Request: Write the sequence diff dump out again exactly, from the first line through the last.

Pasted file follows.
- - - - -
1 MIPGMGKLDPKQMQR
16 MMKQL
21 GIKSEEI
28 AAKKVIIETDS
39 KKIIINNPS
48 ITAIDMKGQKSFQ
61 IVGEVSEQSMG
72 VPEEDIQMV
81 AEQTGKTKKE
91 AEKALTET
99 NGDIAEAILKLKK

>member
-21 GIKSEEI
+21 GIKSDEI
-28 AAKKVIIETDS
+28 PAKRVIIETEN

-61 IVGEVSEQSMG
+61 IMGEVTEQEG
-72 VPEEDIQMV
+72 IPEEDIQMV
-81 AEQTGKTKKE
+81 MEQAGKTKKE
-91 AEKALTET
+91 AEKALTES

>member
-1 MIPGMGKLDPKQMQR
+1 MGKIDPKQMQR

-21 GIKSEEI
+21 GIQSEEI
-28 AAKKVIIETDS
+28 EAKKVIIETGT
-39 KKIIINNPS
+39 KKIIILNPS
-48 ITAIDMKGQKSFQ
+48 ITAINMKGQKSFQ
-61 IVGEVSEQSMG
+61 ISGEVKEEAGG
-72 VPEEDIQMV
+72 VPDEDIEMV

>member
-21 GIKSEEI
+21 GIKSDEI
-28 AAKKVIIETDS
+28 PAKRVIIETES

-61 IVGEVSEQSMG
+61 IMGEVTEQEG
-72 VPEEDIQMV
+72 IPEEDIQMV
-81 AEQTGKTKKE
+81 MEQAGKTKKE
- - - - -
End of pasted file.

1 MIPGMGKLDPKQMQR
16 MMKQL
21 GIKSEEI
28 AAKKVIIETDS
39 KKIIINNPS
48 ITAIDMKGQKSFQ
61 IVGEVSEQSMG
72 VPEEDIQMV
81 AEQTGKTKKE
91 AEKALTET
99 NGDIAEAILKLKK

>member
-21 GIKSEEI
+21 GIKSDEI
-28 AAKKVIIETDS
+28 PAKRVIIETEN

-61 IVGEVSEQSMG
+61 IMGEVTEQEG
-72 VPEEDIQMV
+72 IPEEDIQMV
-81 AEQTGKTKKE
+81 MEQAGKTKKE
-91 AEKALTET
+91 AEKALTES

>member
-1 MIPGMGKLDPKQMQR
+1 MGKIDPKQMQR

-21 GIKSEEI
+21 GIQSEEI
-28 AAKKVIIETDS
+28 EAKKVIIETGT
-39 KKIIINNPS
+39 KKIIILNPS
-48 ITAIDMKGQKSFQ
+48 ITAINMKGQKSFQ
-61 IVGEVSEQSMG
+61 ISGEVKEEAGG
-72 VPEEDIQMV
+72 VPDEDIEMV

>member
-21 GIKSEEI
+21 GIKSDEI
-28 AAKKVIIETDS
+28 PAKRVIIETES

-61 IVGEVSEQSMG
+61 IMGEVTEQEG
-72 VPEEDIQMV
+72 IPEEDIQMV
-81 AEQTGKTKKE
+81 MEQAGKTKKE